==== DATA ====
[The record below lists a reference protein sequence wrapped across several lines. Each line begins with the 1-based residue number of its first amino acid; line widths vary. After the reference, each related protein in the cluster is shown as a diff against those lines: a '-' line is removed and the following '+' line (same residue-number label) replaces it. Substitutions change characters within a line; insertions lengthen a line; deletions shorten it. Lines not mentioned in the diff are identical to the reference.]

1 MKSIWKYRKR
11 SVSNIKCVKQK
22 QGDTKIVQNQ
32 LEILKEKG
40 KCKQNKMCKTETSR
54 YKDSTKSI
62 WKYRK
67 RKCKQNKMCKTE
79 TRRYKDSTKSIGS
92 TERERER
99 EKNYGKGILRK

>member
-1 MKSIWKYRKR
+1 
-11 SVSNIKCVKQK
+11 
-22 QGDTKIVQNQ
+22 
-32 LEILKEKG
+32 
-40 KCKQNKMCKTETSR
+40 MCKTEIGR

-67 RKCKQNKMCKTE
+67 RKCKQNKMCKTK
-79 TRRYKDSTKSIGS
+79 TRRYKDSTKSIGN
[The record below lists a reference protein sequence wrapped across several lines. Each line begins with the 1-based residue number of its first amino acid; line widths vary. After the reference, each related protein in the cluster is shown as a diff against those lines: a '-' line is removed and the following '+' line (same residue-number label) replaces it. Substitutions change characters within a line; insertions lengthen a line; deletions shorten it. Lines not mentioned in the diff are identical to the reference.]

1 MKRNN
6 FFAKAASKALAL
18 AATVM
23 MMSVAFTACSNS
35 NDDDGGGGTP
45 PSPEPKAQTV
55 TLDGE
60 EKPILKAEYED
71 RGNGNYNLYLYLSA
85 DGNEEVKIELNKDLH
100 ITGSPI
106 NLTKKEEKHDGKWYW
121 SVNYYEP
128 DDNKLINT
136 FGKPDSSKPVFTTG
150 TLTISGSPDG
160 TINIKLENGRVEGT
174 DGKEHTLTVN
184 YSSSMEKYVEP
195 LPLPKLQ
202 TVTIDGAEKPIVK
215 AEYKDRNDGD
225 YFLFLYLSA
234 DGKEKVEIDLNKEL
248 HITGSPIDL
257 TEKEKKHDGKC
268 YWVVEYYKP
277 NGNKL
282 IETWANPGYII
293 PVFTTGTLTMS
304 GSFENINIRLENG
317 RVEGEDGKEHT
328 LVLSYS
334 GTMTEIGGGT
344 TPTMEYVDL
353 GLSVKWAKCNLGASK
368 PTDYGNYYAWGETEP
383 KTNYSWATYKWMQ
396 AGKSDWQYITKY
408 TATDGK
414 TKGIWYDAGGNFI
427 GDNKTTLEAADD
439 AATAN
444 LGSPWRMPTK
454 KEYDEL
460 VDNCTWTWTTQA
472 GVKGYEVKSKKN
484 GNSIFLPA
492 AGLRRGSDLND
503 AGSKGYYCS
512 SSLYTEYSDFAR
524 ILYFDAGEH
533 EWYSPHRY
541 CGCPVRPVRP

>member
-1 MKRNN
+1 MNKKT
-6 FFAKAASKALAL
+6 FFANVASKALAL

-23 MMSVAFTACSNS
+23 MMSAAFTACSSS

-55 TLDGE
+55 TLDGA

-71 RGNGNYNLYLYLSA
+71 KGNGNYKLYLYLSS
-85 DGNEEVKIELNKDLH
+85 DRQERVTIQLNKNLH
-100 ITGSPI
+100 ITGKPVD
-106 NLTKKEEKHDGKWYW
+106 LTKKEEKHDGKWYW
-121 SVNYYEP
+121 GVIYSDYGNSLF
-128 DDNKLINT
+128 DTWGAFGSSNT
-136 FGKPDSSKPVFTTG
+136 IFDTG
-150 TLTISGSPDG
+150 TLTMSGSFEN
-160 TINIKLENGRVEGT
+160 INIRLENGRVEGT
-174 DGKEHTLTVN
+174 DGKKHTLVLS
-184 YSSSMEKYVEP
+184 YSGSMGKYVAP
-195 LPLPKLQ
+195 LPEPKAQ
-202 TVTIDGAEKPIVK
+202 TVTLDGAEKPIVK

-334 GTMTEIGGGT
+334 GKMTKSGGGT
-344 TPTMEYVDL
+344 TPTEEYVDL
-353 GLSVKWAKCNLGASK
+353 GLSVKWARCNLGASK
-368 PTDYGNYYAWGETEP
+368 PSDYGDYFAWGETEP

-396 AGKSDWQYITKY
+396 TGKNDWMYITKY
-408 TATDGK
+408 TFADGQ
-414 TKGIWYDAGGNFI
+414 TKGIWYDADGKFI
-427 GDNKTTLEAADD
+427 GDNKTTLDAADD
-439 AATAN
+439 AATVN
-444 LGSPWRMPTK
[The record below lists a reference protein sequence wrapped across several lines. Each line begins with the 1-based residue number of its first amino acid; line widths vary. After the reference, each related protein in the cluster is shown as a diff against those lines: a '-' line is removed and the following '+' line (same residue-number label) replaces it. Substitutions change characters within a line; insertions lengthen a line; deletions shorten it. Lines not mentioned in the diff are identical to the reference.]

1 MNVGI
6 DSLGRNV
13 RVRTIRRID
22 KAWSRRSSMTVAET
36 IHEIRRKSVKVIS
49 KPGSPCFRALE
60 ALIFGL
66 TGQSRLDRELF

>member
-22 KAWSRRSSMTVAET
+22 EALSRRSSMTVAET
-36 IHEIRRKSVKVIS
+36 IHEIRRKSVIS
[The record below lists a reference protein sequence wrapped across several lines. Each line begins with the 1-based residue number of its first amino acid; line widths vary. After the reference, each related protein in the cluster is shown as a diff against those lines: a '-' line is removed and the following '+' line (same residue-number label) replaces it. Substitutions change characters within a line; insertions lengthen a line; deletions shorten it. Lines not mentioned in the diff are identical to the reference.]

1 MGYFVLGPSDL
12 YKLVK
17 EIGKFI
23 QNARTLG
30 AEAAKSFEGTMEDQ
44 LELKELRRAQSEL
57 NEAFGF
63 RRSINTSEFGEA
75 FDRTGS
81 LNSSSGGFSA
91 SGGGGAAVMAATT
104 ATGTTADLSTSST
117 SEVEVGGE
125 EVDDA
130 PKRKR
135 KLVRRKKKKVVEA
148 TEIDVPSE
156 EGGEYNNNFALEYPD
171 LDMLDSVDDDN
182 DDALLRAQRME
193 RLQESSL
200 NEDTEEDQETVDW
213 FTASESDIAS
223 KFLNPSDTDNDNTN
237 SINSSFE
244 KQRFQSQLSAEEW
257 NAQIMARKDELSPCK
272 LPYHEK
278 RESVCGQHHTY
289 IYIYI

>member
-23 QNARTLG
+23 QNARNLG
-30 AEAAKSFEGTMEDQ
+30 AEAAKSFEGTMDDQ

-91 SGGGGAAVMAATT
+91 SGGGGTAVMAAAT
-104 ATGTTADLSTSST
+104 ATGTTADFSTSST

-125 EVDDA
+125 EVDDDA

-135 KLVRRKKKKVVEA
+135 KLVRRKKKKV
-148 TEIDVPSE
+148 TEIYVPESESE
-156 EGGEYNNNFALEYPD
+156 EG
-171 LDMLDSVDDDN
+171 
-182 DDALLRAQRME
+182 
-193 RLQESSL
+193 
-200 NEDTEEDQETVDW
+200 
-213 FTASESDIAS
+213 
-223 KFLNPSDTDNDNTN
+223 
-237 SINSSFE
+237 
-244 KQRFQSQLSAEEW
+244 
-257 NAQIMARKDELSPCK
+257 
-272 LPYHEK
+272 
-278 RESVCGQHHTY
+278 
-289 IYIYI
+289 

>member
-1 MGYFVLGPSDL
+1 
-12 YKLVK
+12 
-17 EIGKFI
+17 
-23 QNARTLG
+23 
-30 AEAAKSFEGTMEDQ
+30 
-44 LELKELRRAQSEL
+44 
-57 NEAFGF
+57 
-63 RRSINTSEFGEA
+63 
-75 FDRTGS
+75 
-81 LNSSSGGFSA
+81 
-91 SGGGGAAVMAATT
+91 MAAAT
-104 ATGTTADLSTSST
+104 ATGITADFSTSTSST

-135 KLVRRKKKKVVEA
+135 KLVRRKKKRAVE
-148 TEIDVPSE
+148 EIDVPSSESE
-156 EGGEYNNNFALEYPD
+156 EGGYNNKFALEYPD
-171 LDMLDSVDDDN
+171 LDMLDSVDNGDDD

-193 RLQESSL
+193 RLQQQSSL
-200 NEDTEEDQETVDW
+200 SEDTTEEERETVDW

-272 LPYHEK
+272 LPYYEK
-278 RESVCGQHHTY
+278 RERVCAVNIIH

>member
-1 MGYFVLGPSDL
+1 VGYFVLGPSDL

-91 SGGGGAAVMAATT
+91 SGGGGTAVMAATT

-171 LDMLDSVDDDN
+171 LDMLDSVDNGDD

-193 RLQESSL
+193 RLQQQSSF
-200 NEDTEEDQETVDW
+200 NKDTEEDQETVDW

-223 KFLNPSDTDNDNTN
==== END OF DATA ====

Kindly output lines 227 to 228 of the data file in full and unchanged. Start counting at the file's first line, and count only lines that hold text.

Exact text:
+12 
-17 EIGKFI